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The Indictment

A joke has been circulating widely in Iran these past few years:

One day, a fox sees a friend running fast through the forest. "Why are you running?" asks the fox. "They are killing foxes who have three testicles," the friend replies. "So, why are yourunning?" the bewildered friend asks again. "After all," he adds, "all the males in our skulk have only two testicles." As he quickens his pace, the fleeing fox says, "Yes, but they kill you first, and then count your balls."

When a regime is paranoid and when it tries to interfere in every aspect of private and public life, its citizens will run like the fox. In Iran, every unexpected ring of the phone, every unexpected nocturnal knock on the door produces a racing heart and a sense of imminent danger. The scars of living under a paranoid regime last a lifetime. Today, even after I have resided in California for almost a quarter of century, a ring of the phone can still provoke fear and trembling.

Earlier this month, I received a phone call. One hundred leaders of the Iranian opposition had been placed on trial and this was the first night of the grotesque spectacle. "You are mentioned in the indictment," the caller told me. Even though it was a good friend relaying this information, I felt a familiar rush of foreboding.

In style and substance, the trial of the hundred emulates the infamous Soviet show trials of the 1930s. Like their Bolshevik mentors, the mullahs are at least as keen in destroying those who share their ideology as those who oppose it altogether. Stalin, for his part, killed far more leftist writers than those of a tsarist persuasion. Pasternak was always safer than Babel or Bulgakov. In the Tehran trial, we witness leaders (former government ministers, a vice president even) who served the Islamic republic for 30 years paraded in front of the cameras, broken in spirit, wan in countenance, and wearing, for maximum humiliation, pajamas. For them, the indictment is the ultimate betrayal by a regime they had long served, and by an ideology they had long shared.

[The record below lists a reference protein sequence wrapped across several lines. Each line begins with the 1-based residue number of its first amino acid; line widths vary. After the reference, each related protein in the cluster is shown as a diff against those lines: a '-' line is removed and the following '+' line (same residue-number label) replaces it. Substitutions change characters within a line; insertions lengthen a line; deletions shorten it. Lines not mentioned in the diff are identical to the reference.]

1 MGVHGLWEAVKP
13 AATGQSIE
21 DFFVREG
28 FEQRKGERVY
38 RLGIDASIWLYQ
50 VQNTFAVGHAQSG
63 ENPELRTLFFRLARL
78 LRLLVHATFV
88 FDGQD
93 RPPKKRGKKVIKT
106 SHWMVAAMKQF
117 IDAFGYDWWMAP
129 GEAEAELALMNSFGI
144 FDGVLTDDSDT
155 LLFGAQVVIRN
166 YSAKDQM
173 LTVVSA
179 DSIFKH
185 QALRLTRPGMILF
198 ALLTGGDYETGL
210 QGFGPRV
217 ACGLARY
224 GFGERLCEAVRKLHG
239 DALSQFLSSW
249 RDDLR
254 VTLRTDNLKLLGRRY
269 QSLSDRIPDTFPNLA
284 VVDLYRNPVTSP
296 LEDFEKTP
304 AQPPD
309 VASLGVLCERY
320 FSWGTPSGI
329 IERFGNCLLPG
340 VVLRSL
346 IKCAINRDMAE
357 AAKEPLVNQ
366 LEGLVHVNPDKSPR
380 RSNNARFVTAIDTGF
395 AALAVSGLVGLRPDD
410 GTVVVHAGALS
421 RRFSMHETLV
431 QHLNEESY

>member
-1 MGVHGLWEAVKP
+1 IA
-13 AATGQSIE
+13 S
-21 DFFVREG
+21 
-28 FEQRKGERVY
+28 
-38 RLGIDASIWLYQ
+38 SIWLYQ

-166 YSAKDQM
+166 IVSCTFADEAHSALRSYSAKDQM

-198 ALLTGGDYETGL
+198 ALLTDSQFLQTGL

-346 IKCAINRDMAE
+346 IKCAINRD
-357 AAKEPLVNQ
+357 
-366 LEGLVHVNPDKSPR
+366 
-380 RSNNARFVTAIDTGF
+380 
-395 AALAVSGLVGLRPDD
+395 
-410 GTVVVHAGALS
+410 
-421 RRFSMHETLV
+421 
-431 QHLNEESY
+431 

The first warning that I would be assigned some role in the regime's paranoid scenario came a few months ago. An editorial in Keyhan--Ayatollah Khamenei's mouthpiece--described the lawyer Shirin Ebadi, the scholar Abdol-Karim Soroush and myself as partners in an "American plan" to overthrow the regime. At about the same time, a number of so-called intellectuals and journalists began to accuse the three of us of the same alleged crime. Sometimes the language shifted: In the sterile jargon of the left, we were described as "comprador intellectuals" who pave the way for "imperialism."